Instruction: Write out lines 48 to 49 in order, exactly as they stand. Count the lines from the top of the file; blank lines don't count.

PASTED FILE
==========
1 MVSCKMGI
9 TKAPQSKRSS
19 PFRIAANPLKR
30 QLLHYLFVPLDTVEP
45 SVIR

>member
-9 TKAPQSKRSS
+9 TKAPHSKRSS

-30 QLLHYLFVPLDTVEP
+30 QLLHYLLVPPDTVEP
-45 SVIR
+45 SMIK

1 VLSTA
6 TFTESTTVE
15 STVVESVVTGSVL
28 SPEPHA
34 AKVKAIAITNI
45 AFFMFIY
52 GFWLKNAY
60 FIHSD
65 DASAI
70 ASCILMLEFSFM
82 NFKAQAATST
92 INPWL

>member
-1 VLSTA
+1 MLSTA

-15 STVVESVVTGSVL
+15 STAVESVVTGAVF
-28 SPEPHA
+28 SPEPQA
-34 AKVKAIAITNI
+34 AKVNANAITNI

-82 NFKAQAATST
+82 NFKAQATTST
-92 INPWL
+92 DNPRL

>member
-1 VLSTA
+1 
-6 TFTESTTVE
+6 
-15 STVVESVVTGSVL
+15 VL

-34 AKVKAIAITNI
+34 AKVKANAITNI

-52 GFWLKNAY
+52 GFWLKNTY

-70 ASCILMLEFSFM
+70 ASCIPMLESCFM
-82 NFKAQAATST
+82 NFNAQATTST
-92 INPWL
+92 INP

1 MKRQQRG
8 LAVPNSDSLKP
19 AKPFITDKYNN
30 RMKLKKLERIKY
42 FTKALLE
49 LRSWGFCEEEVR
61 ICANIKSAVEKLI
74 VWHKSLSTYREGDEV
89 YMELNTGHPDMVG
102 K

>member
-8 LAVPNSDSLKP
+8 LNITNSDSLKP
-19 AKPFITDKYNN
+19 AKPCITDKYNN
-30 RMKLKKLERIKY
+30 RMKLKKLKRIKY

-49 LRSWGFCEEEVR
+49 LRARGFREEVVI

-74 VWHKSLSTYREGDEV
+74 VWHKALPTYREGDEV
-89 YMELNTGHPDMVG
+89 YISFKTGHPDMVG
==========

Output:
+52 GFWLKNTY

-70 ASCILMLEFSFM